Description: The valiha is a tube zither and it is classified as a plucked chordophone. Arriving to Madagascar since 2000 years ago. It has been thought that the Valih has arrived from South East Asia. In Madagascar the valiha is considered a national symbol of unity. Since many similar tube zithers are found in places like Borneo, Vietnam and the Philippines. In these regions of South East Asia today these bamboo tube zithers are still used to communicate with spirits. The oldest type of valiha are constructed entirely out of bamboo this includes the strings. In tonality the bamboo-strung valiha are very different in their sound to their steel strung counter parts. If one of the strings break that string is irreplaceable. The valiha was valued as a musical instrument of great spiritual and ceremonial reverence amongst the Razana (ancestors) and the aristocracy. The valiha was played during the hira-gasy musical events amongst the Merina people who inhabit the highlands of Antananarivo. In the southern plateaus of Madagascar the Bara people call it the manibola. The Bara people regarded the Valiha as a ceremonial musical instrument and it was played during spiritual possessions. This practice of the valiha being used during spiritual ceremonies is now largely replaced by the accordion. Since the 19th century the tuning of the valiha is currently a diatonic scale.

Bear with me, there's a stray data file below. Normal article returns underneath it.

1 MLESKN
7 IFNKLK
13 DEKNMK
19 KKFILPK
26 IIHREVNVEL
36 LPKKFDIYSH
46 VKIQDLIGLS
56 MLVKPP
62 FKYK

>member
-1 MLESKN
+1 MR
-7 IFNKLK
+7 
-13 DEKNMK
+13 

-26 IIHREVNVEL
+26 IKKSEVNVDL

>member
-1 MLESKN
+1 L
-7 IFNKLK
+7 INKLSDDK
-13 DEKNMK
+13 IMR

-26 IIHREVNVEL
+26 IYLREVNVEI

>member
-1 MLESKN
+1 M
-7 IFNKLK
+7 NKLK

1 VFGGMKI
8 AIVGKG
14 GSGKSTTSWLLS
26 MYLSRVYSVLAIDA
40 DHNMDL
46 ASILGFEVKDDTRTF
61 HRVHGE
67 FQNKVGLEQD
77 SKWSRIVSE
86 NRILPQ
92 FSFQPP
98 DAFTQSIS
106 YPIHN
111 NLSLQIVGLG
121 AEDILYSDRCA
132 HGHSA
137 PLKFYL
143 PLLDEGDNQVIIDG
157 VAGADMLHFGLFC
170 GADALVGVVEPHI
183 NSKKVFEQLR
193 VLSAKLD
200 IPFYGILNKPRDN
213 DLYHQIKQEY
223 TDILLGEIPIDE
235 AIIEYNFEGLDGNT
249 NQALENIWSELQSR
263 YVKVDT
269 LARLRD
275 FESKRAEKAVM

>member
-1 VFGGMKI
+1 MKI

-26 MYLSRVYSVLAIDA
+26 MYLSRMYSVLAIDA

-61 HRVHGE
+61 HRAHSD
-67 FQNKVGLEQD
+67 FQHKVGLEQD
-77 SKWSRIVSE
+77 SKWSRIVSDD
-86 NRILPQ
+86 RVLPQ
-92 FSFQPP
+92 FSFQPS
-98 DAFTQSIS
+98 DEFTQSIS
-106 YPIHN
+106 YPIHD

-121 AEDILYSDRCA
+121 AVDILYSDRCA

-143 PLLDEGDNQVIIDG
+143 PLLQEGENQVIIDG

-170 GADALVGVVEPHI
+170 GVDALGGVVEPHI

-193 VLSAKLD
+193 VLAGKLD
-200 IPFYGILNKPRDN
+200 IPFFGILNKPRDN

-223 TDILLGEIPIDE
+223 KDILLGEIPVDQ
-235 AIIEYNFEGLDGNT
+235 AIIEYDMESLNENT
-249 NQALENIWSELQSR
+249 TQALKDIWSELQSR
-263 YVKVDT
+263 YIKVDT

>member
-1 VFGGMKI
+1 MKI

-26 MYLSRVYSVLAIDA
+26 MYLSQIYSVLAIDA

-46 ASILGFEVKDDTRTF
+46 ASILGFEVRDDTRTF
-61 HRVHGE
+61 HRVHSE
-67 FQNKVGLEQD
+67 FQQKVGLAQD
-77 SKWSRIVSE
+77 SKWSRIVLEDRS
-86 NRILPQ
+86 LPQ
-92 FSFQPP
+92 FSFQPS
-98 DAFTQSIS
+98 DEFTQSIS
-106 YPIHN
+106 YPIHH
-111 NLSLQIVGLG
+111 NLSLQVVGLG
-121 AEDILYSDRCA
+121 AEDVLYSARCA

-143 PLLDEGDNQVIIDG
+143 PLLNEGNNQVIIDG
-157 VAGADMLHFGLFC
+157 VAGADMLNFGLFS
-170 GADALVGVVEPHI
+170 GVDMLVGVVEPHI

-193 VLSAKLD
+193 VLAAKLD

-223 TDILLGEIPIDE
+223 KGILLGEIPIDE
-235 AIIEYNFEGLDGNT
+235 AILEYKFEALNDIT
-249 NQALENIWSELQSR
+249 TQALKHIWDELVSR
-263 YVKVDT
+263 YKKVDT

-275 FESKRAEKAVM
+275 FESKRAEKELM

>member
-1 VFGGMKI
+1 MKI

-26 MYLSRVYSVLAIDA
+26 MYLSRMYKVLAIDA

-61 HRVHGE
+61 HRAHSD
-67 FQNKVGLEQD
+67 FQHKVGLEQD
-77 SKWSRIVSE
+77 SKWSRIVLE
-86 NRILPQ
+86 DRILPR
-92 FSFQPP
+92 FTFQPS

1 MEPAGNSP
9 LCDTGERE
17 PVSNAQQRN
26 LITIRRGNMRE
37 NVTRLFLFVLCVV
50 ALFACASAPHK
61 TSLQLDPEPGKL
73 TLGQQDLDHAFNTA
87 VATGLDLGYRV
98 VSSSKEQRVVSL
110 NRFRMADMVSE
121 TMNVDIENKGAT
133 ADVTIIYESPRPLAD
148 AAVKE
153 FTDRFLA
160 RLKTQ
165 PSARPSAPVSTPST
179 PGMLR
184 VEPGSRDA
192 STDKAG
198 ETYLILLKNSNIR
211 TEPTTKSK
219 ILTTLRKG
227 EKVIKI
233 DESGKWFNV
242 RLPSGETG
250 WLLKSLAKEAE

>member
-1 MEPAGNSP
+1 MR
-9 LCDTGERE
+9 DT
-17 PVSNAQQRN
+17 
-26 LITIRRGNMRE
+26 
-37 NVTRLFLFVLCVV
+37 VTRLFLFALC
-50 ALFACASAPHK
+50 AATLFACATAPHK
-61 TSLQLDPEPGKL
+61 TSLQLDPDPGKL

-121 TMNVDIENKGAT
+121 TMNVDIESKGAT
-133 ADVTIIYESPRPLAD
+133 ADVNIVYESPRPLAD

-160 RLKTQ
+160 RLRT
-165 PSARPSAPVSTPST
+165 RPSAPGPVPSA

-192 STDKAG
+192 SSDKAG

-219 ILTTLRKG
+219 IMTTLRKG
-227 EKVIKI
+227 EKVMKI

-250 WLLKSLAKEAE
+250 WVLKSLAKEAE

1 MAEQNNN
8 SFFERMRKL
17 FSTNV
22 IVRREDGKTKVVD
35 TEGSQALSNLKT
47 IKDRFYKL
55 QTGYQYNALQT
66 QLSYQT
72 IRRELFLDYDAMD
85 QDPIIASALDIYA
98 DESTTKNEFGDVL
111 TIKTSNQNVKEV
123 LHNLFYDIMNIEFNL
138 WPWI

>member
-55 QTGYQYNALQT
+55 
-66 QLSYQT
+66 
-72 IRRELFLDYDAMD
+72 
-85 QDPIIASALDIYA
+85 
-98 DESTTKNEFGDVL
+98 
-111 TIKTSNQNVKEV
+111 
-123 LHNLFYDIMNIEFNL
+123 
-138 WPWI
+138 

Anatomy of the Valiha: The valiha is constructed from a wide tube of bamboo approximately 15.2 cm diameter. The selected bamboo is cut around 10 cm from the node upwards. The original valiha's and their strings were carved from the same piece of bamboo. Two sound holes and a slit are cut into the instrument where the sympathetic string is placed over. Two moveable bridges carved from gourd are placed underneath each string, thus allowing flexibility for tuning the valiha. Recently in the 20th century the valiha is re-strung metal strings this may include the use of steel wire, guitar strings or bicycle break cable depending on size diameter of the instrument. The valiha usually have around 10, 17 to 19 strings and one sympathetic string who for resonance. All of the strings are attached with a single nail to hold each string in place. Then water buffalo hide is wrapped around where the nails are for aesthetics. The ornamentation on the surface of the valih is hand-burned often with a piece of heated wire.